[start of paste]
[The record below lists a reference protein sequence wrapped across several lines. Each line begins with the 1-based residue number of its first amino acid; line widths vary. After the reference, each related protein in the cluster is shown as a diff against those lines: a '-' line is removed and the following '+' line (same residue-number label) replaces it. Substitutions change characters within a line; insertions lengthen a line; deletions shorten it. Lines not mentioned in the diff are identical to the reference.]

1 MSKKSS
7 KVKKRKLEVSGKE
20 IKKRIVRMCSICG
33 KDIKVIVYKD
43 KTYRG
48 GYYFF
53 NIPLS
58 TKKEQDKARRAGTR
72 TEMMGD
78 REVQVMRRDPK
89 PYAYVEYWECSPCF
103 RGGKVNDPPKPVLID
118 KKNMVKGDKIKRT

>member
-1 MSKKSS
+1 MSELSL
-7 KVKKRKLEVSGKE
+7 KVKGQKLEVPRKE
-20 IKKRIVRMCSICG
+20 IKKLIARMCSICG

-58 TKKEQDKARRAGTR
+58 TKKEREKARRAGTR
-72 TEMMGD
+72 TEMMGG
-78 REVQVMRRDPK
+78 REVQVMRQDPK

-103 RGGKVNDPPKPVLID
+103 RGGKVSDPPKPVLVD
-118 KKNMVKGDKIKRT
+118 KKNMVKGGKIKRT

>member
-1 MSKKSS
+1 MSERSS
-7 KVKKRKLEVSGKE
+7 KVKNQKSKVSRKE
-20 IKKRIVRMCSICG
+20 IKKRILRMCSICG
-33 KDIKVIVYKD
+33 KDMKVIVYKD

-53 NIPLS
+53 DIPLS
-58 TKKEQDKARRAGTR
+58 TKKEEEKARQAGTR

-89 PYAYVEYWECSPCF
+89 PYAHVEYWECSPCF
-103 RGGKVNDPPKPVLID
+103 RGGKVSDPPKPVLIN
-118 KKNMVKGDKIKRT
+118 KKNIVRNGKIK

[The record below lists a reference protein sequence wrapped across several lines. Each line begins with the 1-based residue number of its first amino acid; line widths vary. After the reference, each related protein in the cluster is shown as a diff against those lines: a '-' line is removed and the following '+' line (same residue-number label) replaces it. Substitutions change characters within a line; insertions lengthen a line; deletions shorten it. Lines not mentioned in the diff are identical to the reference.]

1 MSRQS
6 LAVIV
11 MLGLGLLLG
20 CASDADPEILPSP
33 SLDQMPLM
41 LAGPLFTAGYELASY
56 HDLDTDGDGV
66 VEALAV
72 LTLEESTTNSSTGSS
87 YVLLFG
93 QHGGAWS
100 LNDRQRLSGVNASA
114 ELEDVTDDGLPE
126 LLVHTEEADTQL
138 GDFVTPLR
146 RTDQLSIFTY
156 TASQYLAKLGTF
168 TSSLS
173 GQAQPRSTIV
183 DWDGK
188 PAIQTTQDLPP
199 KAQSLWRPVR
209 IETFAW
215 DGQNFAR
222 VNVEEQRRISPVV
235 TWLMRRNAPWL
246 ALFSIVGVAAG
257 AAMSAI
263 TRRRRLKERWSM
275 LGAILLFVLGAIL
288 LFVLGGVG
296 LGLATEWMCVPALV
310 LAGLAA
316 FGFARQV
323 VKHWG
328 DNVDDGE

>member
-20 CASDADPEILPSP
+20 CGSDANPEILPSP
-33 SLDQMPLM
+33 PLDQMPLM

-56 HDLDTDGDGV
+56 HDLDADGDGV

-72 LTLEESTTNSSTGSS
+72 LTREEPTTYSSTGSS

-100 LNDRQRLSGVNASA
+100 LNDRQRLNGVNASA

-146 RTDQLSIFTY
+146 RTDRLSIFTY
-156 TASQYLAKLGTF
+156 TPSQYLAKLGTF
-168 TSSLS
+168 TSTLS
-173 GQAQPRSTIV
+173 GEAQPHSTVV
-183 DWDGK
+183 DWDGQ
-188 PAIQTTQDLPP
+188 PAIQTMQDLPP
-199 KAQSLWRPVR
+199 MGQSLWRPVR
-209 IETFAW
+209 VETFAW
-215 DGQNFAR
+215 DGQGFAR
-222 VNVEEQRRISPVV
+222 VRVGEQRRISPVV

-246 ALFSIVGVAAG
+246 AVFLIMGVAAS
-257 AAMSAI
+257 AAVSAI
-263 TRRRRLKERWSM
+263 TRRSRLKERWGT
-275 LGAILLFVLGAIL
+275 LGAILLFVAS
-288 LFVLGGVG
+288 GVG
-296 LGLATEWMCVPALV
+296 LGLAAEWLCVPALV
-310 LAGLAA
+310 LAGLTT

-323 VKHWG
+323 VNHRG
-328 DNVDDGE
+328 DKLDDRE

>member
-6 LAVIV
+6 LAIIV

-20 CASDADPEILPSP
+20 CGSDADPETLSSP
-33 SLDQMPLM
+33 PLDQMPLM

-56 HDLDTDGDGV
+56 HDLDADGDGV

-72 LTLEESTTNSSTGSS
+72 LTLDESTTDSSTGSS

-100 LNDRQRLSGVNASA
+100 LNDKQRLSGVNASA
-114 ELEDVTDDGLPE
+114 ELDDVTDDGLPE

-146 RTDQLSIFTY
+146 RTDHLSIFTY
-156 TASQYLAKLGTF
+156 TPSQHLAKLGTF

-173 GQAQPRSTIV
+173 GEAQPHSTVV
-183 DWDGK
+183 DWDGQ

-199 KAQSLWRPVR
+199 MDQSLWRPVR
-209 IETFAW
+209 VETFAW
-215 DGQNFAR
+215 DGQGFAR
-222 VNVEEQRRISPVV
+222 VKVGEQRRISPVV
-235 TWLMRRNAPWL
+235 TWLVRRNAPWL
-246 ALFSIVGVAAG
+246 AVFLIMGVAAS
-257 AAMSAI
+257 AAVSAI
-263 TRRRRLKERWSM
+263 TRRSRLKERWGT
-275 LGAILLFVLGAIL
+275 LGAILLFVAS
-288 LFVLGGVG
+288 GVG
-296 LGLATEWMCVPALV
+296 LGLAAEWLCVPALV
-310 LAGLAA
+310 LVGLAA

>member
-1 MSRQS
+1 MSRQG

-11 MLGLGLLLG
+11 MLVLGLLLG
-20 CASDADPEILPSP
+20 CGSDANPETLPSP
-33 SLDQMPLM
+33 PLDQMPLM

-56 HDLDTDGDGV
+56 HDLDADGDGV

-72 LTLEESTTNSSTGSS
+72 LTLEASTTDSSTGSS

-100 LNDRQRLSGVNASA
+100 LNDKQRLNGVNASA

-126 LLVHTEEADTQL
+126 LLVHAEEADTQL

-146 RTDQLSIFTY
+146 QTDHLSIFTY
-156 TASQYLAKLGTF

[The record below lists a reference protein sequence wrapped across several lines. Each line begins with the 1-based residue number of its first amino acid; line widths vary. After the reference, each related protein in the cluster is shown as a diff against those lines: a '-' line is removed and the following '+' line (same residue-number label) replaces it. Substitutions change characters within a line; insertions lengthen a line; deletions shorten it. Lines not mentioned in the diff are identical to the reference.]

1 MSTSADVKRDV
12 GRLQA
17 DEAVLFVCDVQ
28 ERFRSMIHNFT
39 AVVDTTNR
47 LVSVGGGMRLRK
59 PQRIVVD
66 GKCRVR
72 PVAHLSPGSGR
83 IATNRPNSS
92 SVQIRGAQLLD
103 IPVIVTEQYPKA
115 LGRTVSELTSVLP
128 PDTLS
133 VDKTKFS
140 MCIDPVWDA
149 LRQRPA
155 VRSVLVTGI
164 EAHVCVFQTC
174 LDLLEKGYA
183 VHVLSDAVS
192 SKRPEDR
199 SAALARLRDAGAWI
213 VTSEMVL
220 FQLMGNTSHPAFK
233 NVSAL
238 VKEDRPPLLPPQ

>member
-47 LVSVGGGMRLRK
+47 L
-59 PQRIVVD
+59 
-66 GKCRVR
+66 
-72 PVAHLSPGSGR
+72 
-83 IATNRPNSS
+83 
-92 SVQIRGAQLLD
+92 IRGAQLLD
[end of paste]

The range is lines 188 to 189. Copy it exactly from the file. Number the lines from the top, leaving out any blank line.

+11 MLVLGLLLG
-20 CASDADPEILPSP